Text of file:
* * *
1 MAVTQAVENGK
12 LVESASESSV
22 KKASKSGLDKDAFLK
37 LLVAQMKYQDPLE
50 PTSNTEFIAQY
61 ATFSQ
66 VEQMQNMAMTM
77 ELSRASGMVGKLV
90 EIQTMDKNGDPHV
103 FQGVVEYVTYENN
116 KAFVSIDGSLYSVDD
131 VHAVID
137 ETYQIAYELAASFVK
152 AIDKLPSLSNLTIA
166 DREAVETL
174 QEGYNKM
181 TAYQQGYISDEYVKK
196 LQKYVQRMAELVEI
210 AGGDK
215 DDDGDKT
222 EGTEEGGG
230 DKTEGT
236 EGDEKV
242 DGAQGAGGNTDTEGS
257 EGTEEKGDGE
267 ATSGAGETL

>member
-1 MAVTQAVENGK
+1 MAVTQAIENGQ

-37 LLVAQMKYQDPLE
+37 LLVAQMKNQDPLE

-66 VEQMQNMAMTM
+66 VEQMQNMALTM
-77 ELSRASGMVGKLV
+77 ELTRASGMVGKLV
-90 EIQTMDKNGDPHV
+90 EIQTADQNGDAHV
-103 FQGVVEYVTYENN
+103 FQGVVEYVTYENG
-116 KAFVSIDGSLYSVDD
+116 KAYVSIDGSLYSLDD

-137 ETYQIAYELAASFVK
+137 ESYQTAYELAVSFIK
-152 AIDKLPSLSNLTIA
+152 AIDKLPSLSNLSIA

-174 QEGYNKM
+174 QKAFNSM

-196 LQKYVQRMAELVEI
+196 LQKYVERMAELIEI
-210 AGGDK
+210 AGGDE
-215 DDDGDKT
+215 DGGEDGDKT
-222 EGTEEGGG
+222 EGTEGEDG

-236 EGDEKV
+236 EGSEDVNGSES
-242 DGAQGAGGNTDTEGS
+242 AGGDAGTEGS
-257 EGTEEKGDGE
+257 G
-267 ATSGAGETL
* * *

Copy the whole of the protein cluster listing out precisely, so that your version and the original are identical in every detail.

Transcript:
1 MAVTQAVENGK
12 LVESASESSV
22 KKASKSGLDKDAFLK
37 LLVAQMKYQDPLE
50 PTSNTEFIAQY
61 ATFSQ
66 VEQMQNMAMTM
77 ELSRASGMVGKLV
90 EIQTMDKNGDPHV
103 FQGVVEYVTYENN
116 KAFVSIDGSLYSVDD
131 VHAVID
137 ETYQIAYELAASFVK
152 AIDKLPSLSNLTIA
166 DREAVETL
174 QEGYNKM
181 TAYQQGYISDEYVKK
196 LQKYVQRMAELVEI
210 AGGDK
215 DDDGDKT
222 EGTEEGGG
230 DKTEGT
236 EGDEKV
242 DGAQGAGGNTDTEGS
257 EGTEEKGDGE
267 ATSGAGETL

>member
-1 MAVTQAVENGK
+1 MAVTQAIENGQ

-37 LLVAQMKYQDPLE
+37 LLVAQMKNQDPLE

-66 VEQMQNMAMTM
+66 VEQMQNMALTM
-77 ELSRASGMVGKLV
+77 ELTRASGMVGKLV
-90 EIQTMDKNGDPHV
+90 EIQTADQNGDAHV
-103 FQGVVEYVTYENN
+103 FQGVVEYVTYENG
-116 KAFVSIDGSLYSVDD
+116 KAYVSIDGSLYSLDD

-137 ETYQIAYELAASFVK
+137 ESYQTAYELAVSFIK
-152 AIDKLPSLSNLTIA
+152 AIDKLPSLSNLSIA

-174 QEGYNKM
+174 QKAFNSM

-196 LQKYVQRMAELVEI
+196 LQKYVERMAELIEI
-210 AGGDK
+210 AGGDE
-215 DDDGDKT
+215 DGGEDGDKT
-222 EGTEEGGG
+222 EGTEGEDG

-236 EGDEKV
+236 EGSEDVNGSES
-242 DGAQGAGGNTDTEGS
+242 AGGDAGTEGS
-257 EGTEEKGDGE
+257 G
-267 ATSGAGETL